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- Scientists Are Making Modern-Day Mummies in the Lab
- Early men and women were equal, say scientists
- China’s new silk road could change global economics forever
- mel tillis: ruby don’t take your love to town
- Why Do We Experience Awe?
- The Richat Structure – Earth’s Bull’s-Eye ~ Kuriositas
- How Today’s Developers Maintain Jim Crow Housing Segregation
The ancient Egyptian practice of preserving bodies through mummification is no longer the preferred method to pay homage to our dead, but it is still alive and well in research labs.
—We’ve learned a lot about mummification from historical texts and actual mummies, but to truly understand the original embalmers’ secrets, scientists are following millennia-old recipes to make modern-day mummies. In turn, these 21st century mummies are producing new insights about their ancient forebears.
Our prehistoric forebears are often portrayed as spear-wielding savages, but the earliest human societies are likely to have been founded on enlightened egalitarian principles, according to scientists.
—A study has shown that in contemporary hunter-gatherer tribes, men and women tend to have equal influence on where their group lives and who they live with. The findings challenge the idea that sexual equality is a recent invention, suggesting that it has been the norm for humans for most of our evolutionary history.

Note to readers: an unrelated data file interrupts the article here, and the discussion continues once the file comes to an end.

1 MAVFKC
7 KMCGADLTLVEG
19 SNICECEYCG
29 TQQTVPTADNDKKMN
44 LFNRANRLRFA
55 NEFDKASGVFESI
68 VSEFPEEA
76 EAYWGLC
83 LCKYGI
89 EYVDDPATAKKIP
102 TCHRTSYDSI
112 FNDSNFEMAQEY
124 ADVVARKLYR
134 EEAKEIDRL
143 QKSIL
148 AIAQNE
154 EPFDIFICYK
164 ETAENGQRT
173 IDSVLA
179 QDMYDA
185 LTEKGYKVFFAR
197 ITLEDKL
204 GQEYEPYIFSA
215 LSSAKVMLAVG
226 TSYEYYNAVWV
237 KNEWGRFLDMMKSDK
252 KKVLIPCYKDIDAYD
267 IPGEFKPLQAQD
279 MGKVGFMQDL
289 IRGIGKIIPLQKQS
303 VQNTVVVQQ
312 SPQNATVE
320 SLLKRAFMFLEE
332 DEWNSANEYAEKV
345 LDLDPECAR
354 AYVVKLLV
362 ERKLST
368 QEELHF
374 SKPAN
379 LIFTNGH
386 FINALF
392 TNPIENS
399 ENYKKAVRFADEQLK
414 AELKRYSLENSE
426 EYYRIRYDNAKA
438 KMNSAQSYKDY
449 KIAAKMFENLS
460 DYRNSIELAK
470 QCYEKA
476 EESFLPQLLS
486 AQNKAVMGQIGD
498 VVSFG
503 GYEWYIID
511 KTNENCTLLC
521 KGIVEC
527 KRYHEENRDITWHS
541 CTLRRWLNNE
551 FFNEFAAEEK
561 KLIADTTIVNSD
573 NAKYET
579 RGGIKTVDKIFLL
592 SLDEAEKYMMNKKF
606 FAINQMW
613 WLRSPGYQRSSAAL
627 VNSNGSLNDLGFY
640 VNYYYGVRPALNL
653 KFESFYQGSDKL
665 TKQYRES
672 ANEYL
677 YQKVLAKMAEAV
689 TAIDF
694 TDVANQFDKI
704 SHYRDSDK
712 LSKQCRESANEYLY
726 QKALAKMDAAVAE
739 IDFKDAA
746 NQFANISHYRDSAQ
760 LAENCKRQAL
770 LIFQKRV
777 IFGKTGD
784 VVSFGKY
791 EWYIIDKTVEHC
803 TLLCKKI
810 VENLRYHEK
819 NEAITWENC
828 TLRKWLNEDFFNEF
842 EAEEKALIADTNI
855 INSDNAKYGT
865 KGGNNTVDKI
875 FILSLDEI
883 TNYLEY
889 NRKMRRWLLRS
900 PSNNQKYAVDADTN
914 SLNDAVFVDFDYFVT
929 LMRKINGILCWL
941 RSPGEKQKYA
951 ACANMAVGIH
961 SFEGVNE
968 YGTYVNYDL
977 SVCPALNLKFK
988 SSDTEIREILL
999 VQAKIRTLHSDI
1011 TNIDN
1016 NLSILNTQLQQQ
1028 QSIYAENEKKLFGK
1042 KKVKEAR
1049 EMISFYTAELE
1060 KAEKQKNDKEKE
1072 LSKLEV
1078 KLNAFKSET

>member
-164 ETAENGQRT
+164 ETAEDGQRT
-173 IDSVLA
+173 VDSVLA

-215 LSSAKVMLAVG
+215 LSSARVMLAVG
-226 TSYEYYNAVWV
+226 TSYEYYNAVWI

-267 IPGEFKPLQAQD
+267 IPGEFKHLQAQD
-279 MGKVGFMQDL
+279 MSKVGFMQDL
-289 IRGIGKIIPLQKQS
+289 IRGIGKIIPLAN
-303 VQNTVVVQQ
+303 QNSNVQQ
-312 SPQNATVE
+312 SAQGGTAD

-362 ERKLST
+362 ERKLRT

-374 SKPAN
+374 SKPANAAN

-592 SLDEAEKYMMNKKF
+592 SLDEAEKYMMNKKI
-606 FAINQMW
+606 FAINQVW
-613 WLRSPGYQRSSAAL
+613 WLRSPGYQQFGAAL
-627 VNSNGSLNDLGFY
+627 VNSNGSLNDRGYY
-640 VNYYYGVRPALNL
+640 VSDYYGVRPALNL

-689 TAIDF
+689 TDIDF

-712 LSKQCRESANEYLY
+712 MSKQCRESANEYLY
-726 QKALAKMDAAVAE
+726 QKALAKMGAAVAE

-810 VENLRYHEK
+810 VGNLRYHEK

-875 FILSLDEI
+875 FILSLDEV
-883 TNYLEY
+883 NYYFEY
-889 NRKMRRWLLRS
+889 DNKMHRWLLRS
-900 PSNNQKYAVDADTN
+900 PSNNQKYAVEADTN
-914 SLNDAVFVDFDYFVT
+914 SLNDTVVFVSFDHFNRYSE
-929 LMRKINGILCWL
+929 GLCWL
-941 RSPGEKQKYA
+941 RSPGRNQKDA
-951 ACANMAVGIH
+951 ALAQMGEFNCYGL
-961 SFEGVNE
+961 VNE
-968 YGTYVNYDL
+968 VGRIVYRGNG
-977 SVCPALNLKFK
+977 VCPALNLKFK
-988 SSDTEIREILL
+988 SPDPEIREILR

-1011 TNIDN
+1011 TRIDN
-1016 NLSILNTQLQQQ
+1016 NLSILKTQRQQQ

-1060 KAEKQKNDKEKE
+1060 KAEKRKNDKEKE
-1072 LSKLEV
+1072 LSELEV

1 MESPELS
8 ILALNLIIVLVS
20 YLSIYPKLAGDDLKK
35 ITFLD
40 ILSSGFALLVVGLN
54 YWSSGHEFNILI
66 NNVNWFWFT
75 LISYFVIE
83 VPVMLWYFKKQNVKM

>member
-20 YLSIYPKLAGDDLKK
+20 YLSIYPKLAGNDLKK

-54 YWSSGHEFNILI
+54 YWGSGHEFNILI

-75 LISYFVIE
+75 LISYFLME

—Mark Dyble, an anthropologist who led the study at University College London, said: “There is still this wider perception that hunter-gatherers are more macho or male-dominated. We’d argue it was only with the emergence of agriculture, when people could start to accumulate resources, that inequality emerged.”
Part 1: The New Silk Road
—Beginning with the marvelous tales of Marco Polo’s travels across Eurasia to China, the Silk Road has never ceased to entrance the world. Now, the ancient cities of Samarkand, Baku, Tashkent, and Bukhara are once again firing the world’s imagination.
—China is building the world’s greatest economic development and construction project ever undertaken: The New Silk Road. The project aims at no less than a revolutionary change in the economic map of the world. It is also seen by many as the first shot in a battle between east and west for dominance in Eurasia.
HERE’S a curious fact about goose bumps. In many nonhuman mammals, goose bumps — that physiological reaction in which the muscles surrounding hair follicles contract — occur when individuals, along with other members of their species, face a threat. We humans, by contrast, can get goose bumps when we experience awe, that often-positive feeling of being in the presence of something vast that transcends our understanding of the world.
—Why do humans experience awe? Years ago, one of us, Professor Keltner, argued (along with the psychologist Jonathan Haidt) that awe is the ultimate “collective” emotion, for it motivates people to do things that enhance the greater good.